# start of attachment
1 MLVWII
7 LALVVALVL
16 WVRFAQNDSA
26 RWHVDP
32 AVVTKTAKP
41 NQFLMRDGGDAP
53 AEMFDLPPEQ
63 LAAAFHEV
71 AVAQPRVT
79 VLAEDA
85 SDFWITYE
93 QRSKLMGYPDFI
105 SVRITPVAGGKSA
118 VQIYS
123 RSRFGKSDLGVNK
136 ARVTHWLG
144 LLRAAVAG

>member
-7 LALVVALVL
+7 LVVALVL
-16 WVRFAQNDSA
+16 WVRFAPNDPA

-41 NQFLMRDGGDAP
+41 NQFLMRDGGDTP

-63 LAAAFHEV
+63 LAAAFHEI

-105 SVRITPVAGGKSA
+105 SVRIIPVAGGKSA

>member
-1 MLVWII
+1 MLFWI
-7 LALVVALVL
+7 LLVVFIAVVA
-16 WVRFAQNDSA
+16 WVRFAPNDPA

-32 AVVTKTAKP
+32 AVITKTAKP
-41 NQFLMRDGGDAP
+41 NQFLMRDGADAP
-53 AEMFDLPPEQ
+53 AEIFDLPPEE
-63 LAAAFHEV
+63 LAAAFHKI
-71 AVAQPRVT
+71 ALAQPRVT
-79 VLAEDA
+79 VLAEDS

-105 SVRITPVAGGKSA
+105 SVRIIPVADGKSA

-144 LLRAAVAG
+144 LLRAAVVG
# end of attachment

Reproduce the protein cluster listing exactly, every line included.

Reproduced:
1 MLVWII
7 LALVVALVL
16 WVRFAQNDSA
26 RWHVDP
32 AVVTKTAKP
41 NQFLMRDGGDAP
53 AEMFDLPPEQ
63 LAAAFHEV
71 AVAQPRVT
79 VLAEDA
85 SDFWITYE
93 QRSKLMGYPDFI
105 SVRITPVAGGKSA
118 VQIYS
123 RSRFGKSDLGVNK
136 ARVTHWLG
144 LLRAAVAG

>member
-7 LALVVALVL
+7 LVVALVL
-16 WVRFAQNDSA
+16 WVRFAPNDPA

-41 NQFLMRDGGDAP
+41 NQFLMRDGGDTP

-63 LAAAFHEV
+63 LAAAFHEI

-105 SVRITPVAGGKSA
+105 SVRIIPVAGGKSA

>member
-1 MLVWII
+1 MLFWI
-7 LALVVALVL
+7 LLVVFIAVVA
-16 WVRFAQNDSA
+16 WVRFAPNDPA

-32 AVVTKTAKP
+32 AVITKTAKP
-41 NQFLMRDGGDAP
+41 NQFLMRDGADAP
-53 AEMFDLPPEQ
+53 AEIFDLPPEE
-63 LAAAFHEV
+63 LAAAFHKI
-71 AVAQPRVT
+71 ALAQPRVT
-79 VLAEDA
+79 VLAEDS

-105 SVRITPVAGGKSA
+105 SVRIIPVADGKSA

-144 LLRAAVAG
+144 LLRAAVVG